Not Your Grandmother’s Wedding Cake
New tastes, shapes and colors make the typical white wedding cake a thing of the past.
The Color of Cake
Trend watchers agree: white on white is out; color is in. For Southern California, the surprise color hit of the year is green. “Not ordinary green,” muses Rosa Leung, “but celery, avocado, teal, olive, mint, sea foam…brides are very, very specific.” Loree McKee says jewel tones used to be limited by the season, but nowadays they’re popular no matter what time of year. Both fresh and edible flowers are easy ways to add splashes of color to a monochromatic palette. “Real blossoms make a cake come alive,” observes Loree McKee. “Flowers are a cake’s final touch.”
Roses, orchids, lilies and cheerful gerber daisies are sought-after selections, but these days anything goes. “Lately I’ve been getting a lot of requests for exotic flowers,” says Paul Vargas. Indeed, “the tropical look” has become Southern California’s signature style. “Pastels have had their day,” notes Vargas. Making the scene at fashionable weddings are vibrant fuchsia, orange, or citron blooms that transform cakes from ho-hum to hubba-hubba. Bakeries like Bridal Sweets and The Bread Basket often take advantage of the visual punch provided by fresh fruit. Why not combine little orange kumquats or sassy limes with magenta stargazers for juicier appeal?
Some of the most enchanting blooms you’ll see on cakes are actually fashioned of chocolate. Luscious purple roses with gradient hues right out of nature separate the tiers of one of Bridal Sweets towering masterpieces. (You wouldn’t guess they were chocolate until you took a bite!) Most cake makers work with a bride’s florist to coordinate the cake’s flowers with the bridal bouquets, boutonnieres, and the centerpieces for a very ‘tied together’ look. A word of caution from the Cake Studio: “Flowers should never overpower the cake—they should enhance it.” Paul Vargas agrees. “Sometimes just one magnificent, perfect flower is enough.” Cake jewelry is another way to add individuality, color and sparkle. Bridal Sweets makes pearlized cake brooches with edible gold leaf. La Starr & Company uses a proprietary sugar compound for amazing cake gems like amethysts and crystals destined to become treasured keepsakes.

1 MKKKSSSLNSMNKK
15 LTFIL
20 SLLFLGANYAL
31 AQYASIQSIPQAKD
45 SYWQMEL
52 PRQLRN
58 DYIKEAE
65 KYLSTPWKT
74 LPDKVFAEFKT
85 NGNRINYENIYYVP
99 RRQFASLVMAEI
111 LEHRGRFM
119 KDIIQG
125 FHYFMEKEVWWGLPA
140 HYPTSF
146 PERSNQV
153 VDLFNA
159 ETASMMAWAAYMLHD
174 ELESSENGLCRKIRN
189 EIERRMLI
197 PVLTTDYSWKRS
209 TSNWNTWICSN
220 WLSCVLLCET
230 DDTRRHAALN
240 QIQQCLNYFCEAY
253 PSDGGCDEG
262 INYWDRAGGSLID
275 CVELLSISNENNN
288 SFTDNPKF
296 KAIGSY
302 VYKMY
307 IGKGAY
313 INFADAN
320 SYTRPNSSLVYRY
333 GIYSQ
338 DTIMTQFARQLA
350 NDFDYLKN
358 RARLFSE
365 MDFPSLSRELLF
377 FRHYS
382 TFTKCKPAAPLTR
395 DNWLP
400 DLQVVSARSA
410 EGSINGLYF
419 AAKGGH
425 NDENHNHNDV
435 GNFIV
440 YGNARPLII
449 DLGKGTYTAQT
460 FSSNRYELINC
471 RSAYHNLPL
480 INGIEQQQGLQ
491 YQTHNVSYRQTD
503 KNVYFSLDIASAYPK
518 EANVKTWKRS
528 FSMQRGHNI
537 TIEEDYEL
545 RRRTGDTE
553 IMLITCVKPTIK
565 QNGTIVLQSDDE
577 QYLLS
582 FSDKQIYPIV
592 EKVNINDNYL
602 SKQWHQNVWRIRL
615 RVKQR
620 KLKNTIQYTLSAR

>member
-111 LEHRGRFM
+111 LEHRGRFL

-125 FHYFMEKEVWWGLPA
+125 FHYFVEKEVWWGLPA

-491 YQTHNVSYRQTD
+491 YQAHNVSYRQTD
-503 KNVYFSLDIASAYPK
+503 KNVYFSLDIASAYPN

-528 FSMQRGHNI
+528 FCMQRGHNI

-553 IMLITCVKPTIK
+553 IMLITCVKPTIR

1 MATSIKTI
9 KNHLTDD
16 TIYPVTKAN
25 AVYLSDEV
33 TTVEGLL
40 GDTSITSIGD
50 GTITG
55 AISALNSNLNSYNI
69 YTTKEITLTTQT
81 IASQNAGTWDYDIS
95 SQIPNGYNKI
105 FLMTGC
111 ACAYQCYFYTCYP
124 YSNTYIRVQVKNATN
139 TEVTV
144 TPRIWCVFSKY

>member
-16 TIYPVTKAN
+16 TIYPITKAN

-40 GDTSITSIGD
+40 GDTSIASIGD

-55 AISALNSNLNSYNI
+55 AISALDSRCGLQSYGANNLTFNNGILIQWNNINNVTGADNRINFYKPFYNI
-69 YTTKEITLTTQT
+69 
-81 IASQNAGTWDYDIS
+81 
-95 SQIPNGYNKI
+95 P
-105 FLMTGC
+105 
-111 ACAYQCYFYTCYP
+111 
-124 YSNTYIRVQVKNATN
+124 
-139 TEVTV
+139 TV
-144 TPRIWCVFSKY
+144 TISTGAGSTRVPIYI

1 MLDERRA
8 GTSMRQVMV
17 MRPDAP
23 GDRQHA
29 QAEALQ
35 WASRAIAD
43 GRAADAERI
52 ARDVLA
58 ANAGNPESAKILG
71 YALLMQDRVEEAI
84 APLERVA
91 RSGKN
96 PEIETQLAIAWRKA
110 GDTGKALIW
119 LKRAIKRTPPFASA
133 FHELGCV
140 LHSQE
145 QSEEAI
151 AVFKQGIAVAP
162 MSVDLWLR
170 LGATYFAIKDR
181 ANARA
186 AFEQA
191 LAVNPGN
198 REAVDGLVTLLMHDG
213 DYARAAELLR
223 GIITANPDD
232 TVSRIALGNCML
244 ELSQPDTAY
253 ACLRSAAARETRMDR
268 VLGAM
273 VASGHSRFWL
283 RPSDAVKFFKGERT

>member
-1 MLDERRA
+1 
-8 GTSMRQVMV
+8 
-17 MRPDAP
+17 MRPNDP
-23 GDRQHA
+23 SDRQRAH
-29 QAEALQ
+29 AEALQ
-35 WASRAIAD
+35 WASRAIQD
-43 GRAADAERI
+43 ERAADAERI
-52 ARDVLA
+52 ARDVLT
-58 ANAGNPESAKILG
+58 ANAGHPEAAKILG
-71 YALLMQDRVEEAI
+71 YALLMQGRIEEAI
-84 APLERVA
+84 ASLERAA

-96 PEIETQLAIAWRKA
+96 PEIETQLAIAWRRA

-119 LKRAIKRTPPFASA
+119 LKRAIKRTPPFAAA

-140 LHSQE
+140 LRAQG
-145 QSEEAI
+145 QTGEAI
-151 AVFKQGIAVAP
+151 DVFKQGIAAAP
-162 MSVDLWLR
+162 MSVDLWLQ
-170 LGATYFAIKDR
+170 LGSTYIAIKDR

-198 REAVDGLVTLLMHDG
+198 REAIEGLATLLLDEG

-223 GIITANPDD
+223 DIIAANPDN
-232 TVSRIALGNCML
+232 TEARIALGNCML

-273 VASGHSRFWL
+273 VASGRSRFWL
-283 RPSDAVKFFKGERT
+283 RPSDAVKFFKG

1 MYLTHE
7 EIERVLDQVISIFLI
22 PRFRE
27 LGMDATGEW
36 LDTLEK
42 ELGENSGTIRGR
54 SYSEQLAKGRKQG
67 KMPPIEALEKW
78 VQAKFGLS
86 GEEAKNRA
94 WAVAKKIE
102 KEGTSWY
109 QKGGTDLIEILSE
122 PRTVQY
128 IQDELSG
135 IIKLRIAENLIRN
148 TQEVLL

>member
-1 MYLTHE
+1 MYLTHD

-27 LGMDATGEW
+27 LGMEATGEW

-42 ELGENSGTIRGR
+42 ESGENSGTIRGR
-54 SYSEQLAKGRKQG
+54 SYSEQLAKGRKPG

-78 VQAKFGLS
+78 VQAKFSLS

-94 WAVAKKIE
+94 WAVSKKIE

Cake Do’s & Don’ts
Flowers can play another important role by separating the tiers. Plastic pillars are way pass, but a cluster of coral rose buds between layers? Bellisimo! Stacked cakes—the term for tiers that rest directly on top of one another—are the configuration of choice at the moment, while savvy stylists recognize that displaying each tier on its own stand can maximize a cake’s visual impact. Currently, four tiers replaces the customary three, and The Bread Basket often stacks the bottom three layers while elevating the top one, perhaps dangling crystals or beaded swags from the edge. One definite faux pas is a topper. Be it a bell, dove or a plastic bride and groom, nix the chachkas and use flowers instead. One exception is if you’ve found something truly lovely and vintage, such as a pair of expertly handcrafted statuettes from your parent’s wedding. In that case, the nostalgic theme should also be woven into the rest of your event. Rosa Leung, herself a noted artist, does 4"x5” hand-painted portraits of the bride and groom out of gum paste or fondant, which make cherished souvenirs.